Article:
29 Apr Glowing “Tumor Paint” Innovation in Brain Tumor Identification
Imagine in a surgery room, areas inside a patient start to glow. This is what the future of identifying tumors could look like. Most importantly, it can give doctors greater precision to find and remove all parts of a tumor, helping reducing recurrence rates.
This is particularly important for brain tumors, especially glimoas, which are hard to distinguish from normal brain tissue.
Tumor Paint Technology
This glowing technology is being developed by Blaze Biosicence, which reported in 2020 that the Food and Drug Administration (FDA) had granted fast-track designation for trials on pediatric central nervous system tumors. It glows when viewed with a special camera system, developed and tested at Cedars-Sinai Medical Center in Los Angeles.
The Blaze Bioscience drug BLZ-100 is known as Tumor Paint. The paint was created by Dr. Jim Olson, a pediatric brain-cancer expert at the Fred Hutchinson Cancer Research Center in Seattle, Washington.
This tumor paint is an experimental substance derived from scorpion venom. This paint is injected into a patient’s vein, and it crosses the blood-brain barrier, finding its way to a brain tumor. Doctors then shine a near-infrared light on any tumors coated with tumor paint, and the tumor glows. This is a revolutionary way to determine the precise location of the tumor, which is notoriously complicated to scope for exact size and location.
The paint is made from two chemicals:
- The first is chlorotoxin, a protein derived from scorpion venom, which targets the chloride receptors on the surface of tumor cells.
- The protein carries a second, non-toxic chemical that makes the cells fluoresce when they are exposed to near-infrared light.
Tests at this stage are designed to make sure that the paint works as it should, and initial results have been promising. After animal studies proved effective enough, BLZ-100 was advanced to human trials in 2013. In the following years, enrolment for clinical trials began. Trials started in the U.S. at Cedars-Sinai Medical Center in Los Angeles. The Cedars-Sinai study focused on adult glioma, and a duplicate study ran in Australia.
In June 2015, it was announced that Seattle Children’s Hospital (site of the largest Brain Tumor Program in the nation) opened enrollment for a pediatric clinical trial of BLZ-100 (Tumor Paint) as well. Funded by Gateway for Cancer Research, this clinical trial aimed to improve the detection and removal of solid tumors without harming the surrounding healthy tissue that can lead to serious long-term side effects.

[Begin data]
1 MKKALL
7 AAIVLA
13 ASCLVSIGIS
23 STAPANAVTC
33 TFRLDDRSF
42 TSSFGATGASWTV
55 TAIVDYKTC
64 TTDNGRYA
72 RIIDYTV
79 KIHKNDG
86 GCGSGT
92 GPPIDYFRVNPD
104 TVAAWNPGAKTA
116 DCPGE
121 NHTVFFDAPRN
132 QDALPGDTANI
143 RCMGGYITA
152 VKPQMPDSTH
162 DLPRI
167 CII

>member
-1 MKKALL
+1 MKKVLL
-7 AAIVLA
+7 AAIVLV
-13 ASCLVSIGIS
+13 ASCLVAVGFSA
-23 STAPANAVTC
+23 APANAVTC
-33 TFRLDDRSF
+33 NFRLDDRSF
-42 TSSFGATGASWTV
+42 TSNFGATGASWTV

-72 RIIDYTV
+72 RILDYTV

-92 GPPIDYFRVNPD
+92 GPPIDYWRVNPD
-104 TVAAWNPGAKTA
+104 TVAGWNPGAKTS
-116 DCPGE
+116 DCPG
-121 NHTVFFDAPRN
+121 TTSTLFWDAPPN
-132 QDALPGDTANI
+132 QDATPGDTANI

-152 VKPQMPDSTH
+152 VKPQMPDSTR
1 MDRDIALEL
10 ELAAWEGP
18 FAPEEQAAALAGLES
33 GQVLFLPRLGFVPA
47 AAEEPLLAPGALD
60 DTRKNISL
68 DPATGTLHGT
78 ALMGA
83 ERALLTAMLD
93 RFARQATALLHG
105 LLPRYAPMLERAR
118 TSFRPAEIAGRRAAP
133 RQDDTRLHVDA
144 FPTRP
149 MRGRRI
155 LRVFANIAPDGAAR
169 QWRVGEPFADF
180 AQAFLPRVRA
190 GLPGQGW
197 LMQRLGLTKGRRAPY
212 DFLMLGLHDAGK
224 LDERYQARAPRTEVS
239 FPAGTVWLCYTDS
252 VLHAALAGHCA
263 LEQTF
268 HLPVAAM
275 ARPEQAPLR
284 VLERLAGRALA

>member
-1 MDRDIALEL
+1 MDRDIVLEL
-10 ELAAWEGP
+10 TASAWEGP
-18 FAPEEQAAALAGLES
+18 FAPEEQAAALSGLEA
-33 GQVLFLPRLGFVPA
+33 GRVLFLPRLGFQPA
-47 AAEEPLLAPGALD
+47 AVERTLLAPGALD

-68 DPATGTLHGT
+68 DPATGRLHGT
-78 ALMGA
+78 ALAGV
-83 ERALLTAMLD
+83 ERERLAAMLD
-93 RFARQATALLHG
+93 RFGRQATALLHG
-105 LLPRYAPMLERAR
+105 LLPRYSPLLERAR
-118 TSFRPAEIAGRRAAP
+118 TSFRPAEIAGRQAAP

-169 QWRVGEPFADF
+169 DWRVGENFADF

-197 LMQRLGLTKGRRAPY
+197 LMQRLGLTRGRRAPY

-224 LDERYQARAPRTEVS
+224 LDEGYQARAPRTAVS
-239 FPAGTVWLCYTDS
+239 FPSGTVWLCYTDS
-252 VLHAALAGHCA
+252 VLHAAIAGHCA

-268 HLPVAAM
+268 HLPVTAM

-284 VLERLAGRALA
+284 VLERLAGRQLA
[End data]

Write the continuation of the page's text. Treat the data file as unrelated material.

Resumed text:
The Phase 1 trial was conducted under an open U.S. FDA Investigational New Drug (IND) application. It was open to anyone under the age of 30 who had been diagnosed with a brain tumor and had plans to undergo surgery at Seattle Children’s Hospital, either in an attempt to remove an entire brain tumor or to have a recurrent or residual tumor removed.
Phase I for pediatric brain cancer patients was completed in 2018. It demonstrated that the drug is safe to use in surgery. Phase II began at Seattle Children hospital, in collaboration with surgeons at nine hospitals in the US. This part of the clinical trial is testing how well tozuleristide illuminates tumor tissue versus healthy brain cells.
In an article by PNAS, if approved, the drug could be useful to some two million patients each year in the United States and Europe.
Despite this clearly exciting development, surgeons such as Dr. Arno Fried, founder of Advanced Neurosurgery Associates (ANA), and others believe the ideal medical future explores treatments other than surgery. Surgery is still considered a “crude” technique to eliminate tumors, as one researcher said. But as long as it reigns as the standard treatment, tumor paint is yet another method that could further surgical precision.
Updated in 2021, from 2015.